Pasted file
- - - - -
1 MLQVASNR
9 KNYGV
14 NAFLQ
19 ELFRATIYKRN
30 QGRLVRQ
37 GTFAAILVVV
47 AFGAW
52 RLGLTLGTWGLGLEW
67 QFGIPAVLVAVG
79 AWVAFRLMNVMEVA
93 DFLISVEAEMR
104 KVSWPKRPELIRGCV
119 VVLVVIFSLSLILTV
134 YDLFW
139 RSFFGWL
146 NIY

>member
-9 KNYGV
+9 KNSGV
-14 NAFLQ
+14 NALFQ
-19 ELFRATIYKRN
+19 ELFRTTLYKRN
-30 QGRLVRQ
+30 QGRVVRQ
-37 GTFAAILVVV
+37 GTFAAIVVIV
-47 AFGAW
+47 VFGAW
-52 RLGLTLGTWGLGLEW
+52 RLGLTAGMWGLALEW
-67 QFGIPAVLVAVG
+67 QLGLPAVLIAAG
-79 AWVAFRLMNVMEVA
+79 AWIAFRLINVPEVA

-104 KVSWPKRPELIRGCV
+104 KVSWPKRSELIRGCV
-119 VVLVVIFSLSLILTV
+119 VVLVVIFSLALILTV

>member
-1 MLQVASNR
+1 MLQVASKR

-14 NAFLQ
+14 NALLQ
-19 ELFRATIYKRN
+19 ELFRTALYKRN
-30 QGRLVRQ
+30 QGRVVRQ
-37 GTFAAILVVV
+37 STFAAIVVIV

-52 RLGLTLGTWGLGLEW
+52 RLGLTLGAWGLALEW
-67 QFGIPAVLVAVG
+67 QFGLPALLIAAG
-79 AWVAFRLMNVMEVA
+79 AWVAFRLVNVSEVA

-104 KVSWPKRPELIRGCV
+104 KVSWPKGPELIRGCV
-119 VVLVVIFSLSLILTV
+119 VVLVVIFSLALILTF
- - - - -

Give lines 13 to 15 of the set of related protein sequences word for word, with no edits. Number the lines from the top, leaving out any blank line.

119 VVLVVIFSLSLILTV
134 YDLFW
139 RSFFGWL